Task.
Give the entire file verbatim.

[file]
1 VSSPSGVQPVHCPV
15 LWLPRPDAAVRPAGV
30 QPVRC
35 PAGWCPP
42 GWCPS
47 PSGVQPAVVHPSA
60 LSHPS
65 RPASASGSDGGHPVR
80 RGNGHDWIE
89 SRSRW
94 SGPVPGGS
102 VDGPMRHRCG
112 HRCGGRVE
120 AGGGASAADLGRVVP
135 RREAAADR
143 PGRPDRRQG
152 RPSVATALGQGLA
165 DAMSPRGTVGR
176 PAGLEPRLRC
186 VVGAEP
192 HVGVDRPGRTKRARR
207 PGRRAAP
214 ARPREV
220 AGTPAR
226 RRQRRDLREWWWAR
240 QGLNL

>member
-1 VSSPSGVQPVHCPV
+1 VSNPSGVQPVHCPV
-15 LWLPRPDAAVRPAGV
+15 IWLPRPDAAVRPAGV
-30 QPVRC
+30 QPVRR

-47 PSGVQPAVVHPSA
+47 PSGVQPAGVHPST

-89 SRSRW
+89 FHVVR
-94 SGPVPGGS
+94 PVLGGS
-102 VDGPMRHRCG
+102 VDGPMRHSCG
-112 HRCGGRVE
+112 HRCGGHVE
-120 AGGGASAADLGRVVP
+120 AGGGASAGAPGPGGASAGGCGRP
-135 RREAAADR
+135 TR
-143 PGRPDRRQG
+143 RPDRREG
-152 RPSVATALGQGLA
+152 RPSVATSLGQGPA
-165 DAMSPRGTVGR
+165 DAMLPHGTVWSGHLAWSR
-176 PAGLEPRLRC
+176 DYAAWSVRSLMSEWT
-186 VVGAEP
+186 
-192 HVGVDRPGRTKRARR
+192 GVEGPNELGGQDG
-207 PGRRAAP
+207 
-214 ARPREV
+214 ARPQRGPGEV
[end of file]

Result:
1 VSSPSGVQPVHCPV
15 LWLPRPDAAVRPAGV
30 QPVRC
35 PAGWCPP
42 GWCPS
47 PSGVQPAVVHPSA
60 LSHPS
65 RPASASGSDGGHPVR
80 RGNGHDWIE
89 SRSRW
94 SGPVPGGS
102 VDGPMRHRCG
112 HRCGGRVE
120 AGGGASAADLGRVVP
135 RREAAADR
143 PGRPDRRQG
152 RPSVATALGQGLA
165 DAMSPRGTVGR
176 PAGLEPRLRC
186 VVGAEP
192 HVGVDRPGRTKRARR
207 PGRRAAP
214 ARPREV
220 AGTPAR
226 RRQRRDLREWWWAR
240 QGLNL

>member
-1 VSSPSGVQPVHCPV
+1 VSNPSGVQPVHCPV
-15 LWLPRPDAAVRPAGV
+15 IWLPRPDAAVRPAGV
-30 QPVRC
+30 QPVRR

-47 PSGVQPAVVHPSA
+47 PSGVQPAGVHPST

-89 SRSRW
+89 FHVVR
-94 SGPVPGGS
+94 PVLGGS
-102 VDGPMRHRCG
+102 VDGPMRHSCG
-112 HRCGGRVE
+112 HRCGGHVE
-120 AGGGASAADLGRVVP
+120 AGGGASAGAPGPGGASAGGCGRP
-135 RREAAADR
+135 TR
-143 PGRPDRRQG
+143 RPDRREG
-152 RPSVATALGQGLA
+152 RPSVATSLGQGPA
-165 DAMSPRGTVGR
+165 DAMLPHGTVWSGHLAWSR
-176 PAGLEPRLRC
+176 DYAAWSVRSLMSEWT
-186 VVGAEP
+186 
-192 HVGVDRPGRTKRARR
+192 GVEGPNELGGQDG
-207 PGRRAAP
+207 
-214 ARPREV
+214 ARPQRGPGEV